How an Employee's Pay Stub Is Created and Used

An employee pay stub is a record of how an employee's pay is calculated, for each pay period during the year, with a running year-to-date total. 

The employee pay stub includes the following information and calculations for each paycheck.

  • First, the gross pay is calculated, for hourly and for salaried employees.
  • Then, the federal, state and local withholding taxes are calculated, based on the gross pay amount. The federal income tax amount is calculated based on the employee's W-4 form
  • The FICA tax deductions (social security and Medicare) are calculated, based on gross pay.
  • Other voluntary deductions are included.
  • All withholding and deductions are totaled.
  • Net pay is calculated, as gross pay minus total withholding and deductions.

Example of an Employee Pay Stub

This is an example of one pay period's pay stub for one employee. The withholding amounts are totaled. The net pay is the gross pay minus total withholding.

Employee Pay Stub Example

Gross Pay: $850.00
Federal Income Tax Withheld 170.00
State Income Tax Withheld 65.02
FICA Tax Withheld 25.99
Total Withheld: $261.01
Net Pay: $588.99

How the Pay Stub Is Used

The information on the employee pay stub has several purposes:

  • The primary purpose of this record is to calculate the employee's net pay as shown on their paycheck.
  • The pay stub is given to the employee as part of a paycheck to demonstrate how the calculations were done, in case the employee has questions.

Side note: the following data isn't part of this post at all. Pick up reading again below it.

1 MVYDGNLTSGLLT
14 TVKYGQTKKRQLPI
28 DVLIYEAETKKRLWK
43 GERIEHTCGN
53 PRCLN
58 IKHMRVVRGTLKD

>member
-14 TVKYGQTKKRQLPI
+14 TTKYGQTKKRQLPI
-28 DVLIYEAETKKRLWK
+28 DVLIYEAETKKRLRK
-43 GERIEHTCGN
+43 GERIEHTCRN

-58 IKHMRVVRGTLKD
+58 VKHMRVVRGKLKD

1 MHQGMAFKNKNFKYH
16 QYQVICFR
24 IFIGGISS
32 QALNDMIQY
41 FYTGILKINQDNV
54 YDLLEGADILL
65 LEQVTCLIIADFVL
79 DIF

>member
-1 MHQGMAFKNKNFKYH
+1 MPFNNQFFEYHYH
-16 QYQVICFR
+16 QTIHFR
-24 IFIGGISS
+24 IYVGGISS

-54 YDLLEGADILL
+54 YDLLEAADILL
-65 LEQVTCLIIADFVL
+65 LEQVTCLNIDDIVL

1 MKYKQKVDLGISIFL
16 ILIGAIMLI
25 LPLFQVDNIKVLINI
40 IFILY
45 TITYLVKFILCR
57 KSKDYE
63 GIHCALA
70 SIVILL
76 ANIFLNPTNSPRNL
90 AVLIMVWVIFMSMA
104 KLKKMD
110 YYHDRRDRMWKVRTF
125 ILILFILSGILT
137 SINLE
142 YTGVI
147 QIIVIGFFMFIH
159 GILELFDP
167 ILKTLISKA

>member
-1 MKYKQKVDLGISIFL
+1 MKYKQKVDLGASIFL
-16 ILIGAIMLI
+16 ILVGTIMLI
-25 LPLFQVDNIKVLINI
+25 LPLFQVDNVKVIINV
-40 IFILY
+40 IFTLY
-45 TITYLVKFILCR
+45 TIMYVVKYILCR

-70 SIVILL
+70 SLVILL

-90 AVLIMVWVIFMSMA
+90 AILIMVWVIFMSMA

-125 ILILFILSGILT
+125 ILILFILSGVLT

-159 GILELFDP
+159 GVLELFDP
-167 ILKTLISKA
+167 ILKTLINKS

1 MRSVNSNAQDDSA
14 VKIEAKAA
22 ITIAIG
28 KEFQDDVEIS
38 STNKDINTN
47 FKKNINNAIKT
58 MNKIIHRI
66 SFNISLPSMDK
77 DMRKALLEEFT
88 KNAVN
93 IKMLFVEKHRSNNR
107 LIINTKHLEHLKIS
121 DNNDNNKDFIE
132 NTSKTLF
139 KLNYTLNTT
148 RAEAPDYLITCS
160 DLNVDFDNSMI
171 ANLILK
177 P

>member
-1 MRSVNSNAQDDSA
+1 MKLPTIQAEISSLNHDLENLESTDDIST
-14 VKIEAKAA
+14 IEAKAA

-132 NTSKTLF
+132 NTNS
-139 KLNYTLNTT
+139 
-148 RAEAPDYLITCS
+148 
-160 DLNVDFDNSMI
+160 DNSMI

• The record is used to keep track of all employee earnings for the year, in order to prepare the W-2 form—the annual wage and tax statement given to the employee after year-end. 
  • The totals for all employees for the pay period, for federal, state, end FICA tax withholding, are entered into payable accounts, for reporting purposes for Form 941, the quarterly employer's report.
  • The payable account for FICA taxes is also added to by the employer's contribution., which matches the employee's withholding. So, in the example above, both the employee and the employer owe $65.02 for this pay period.
  • The combined total of the employee withholding for income taxes and FICA taxes, plus the employer's contribution to FICA taxes, is calculated and sent to the IRS.
  • The totals for FICA withholding are monitored, to be sure that the Social Security portion is stopped when the employee reaches the Social Security maximum for the year.
  • The gross pay is monitored to include an additional Medicare tax if the employee's gross pay goes over a specific amount.

Other Items That May Be Included

  • Name, address, and Social Security number of the employee
  • Employee marital status and number of exemptions (from Form W-4), for the purpose of calculating federal income tax withholding
  • Deductions for voluntary contributions by employees to employee health plans
  • Deductions for employee contributions to 401(k) or 403(b) plans
  • Records of fringe benefits paid to employees, and how their value was determined
  • Dates of employment for each employee
  • Special payments such as sick pay, lump-sum leave payments, disability pay, and life insurance payments
  • Reimbursements for employee travel expenses or meals, entertainment, and other per diem expenditures
  • Reimbursement for employee use of a personal vehicle for business purposes

All payments to employees and employee benefits must be categorized on the employee's pay stub so that they can be recorded correctly for tax purposes on Form W-2.